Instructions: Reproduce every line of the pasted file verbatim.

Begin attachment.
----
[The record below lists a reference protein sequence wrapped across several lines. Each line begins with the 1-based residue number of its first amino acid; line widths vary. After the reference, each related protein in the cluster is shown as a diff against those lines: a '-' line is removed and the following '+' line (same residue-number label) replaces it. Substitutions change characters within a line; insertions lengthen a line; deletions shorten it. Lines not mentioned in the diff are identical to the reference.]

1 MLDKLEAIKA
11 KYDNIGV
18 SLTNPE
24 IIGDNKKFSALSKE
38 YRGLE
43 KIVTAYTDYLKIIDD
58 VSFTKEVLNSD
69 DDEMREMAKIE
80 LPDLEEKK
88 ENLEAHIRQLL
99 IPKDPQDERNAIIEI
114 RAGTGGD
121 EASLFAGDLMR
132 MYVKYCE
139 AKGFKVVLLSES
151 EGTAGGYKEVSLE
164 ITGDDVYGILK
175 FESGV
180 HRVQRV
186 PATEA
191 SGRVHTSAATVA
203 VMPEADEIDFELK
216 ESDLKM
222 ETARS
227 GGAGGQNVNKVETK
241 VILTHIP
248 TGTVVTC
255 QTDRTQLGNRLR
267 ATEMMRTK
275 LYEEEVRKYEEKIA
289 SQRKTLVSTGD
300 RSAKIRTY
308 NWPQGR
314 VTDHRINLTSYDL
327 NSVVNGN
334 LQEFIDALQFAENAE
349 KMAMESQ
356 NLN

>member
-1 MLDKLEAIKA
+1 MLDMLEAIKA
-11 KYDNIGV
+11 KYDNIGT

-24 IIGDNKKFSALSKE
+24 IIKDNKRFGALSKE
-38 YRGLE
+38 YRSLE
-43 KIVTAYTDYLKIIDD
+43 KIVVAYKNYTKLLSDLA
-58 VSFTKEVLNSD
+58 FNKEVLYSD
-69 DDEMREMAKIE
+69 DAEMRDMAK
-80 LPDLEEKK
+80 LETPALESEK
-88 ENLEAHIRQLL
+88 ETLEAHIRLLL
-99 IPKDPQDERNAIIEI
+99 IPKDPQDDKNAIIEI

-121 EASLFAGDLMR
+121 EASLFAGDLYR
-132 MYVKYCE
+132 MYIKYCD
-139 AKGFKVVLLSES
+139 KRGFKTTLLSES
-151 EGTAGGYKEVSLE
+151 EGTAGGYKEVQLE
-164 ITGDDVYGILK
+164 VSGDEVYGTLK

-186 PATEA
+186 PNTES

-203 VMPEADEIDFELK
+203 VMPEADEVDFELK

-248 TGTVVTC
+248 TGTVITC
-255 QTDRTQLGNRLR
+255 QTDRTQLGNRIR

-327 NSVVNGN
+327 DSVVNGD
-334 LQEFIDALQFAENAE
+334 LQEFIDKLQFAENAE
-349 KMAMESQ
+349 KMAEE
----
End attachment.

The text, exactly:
[The record below lists a reference protein sequence wrapped across several lines. Each line begins with the 1-based residue number of its first amino acid; line widths vary. After the reference, each related protein in the cluster is shown as a diff against those lines: a '-' line is removed and the following '+' line (same residue-number label) replaces it. Substitutions change characters within a line; insertions lengthen a line; deletions shorten it. Lines not mentioned in the diff are identical to the reference.]

1 MLDKLEAIKA
11 KYDNIGV
18 SLTNPE
24 IIGDNKKFSALSKE
38 YRGLE
43 KIVTAYTDYLKIIDD
58 VSFTKEVLNSD
69 DDEMREMAKIE
80 LPDLEEKK
88 ENLEAHIRQLL
99 IPKDPQDERNAIIEI
114 RAGTGGD
121 EASLFAGDLMR
132 MYVKYCE
139 AKGFKVVLLSES
151 EGTAGGYKEVSLE
164 ITGDDVYGILK
175 FESGV
180 HRVQRV
186 PATEA
191 SGRVHTSAATVA
203 VMPEADEIDFELK
216 ESDLKM
222 ETARS
227 GGAGGQNVNKVETK
241 VILTHIP
248 TGTVVTC
255 QTDRTQLGNRLR
267 ATEMMRTK
275 LYEEEVRKYEEKIA
289 SQRKTLVSTGD
300 RSAKIRTY
308 NWPQGR
314 VTDHRINLTSYDL
327 NSVVNGN
334 LQEFIDALQFAENAE
349 KMAMESQ
356 NLN

>member
-1 MLDKLEAIKA
+1 MLDMLEAIKA
-11 KYDNIGV
+11 KYDNIGT

-24 IIGDNKKFSALSKE
+24 IIKDNKRFGALSKE
-38 YRGLE
+38 YRSLE
-43 KIVTAYTDYLKIIDD
+43 KIVVAYKNYTKLLSDLA
-58 VSFTKEVLNSD
+58 FNKEVLYSD
-69 DDEMREMAKIE
+69 DAEMRDMAK
-80 LPDLEEKK
+80 LETPALESEK
-88 ENLEAHIRQLL
+88 ETLEAHIRLLL
-99 IPKDPQDERNAIIEI
+99 IPKDPQDDKNAIIEI

-121 EASLFAGDLMR
+121 EASLFAGDLYR
-132 MYVKYCE
+132 MYIKYCD
-139 AKGFKVVLLSES
+139 KRGFKTTLLSES
-151 EGTAGGYKEVSLE
+151 EGTAGGYKEVQLE
-164 ITGDDVYGILK
+164 VSGDEVYGTLK

-186 PATEA
+186 PNTES

-203 VMPEADEIDFELK
+203 VMPEADEVDFELK

-248 TGTVVTC
+248 TGTVITC
-255 QTDRTQLGNRLR
+255 QTDRTQLGNRIR

-327 NSVVNGN
+327 DSVVNGD
-334 LQEFIDALQFAENAE
+334 LQEFIDKLQFAENAE
-349 KMAMESQ
+349 KMAEE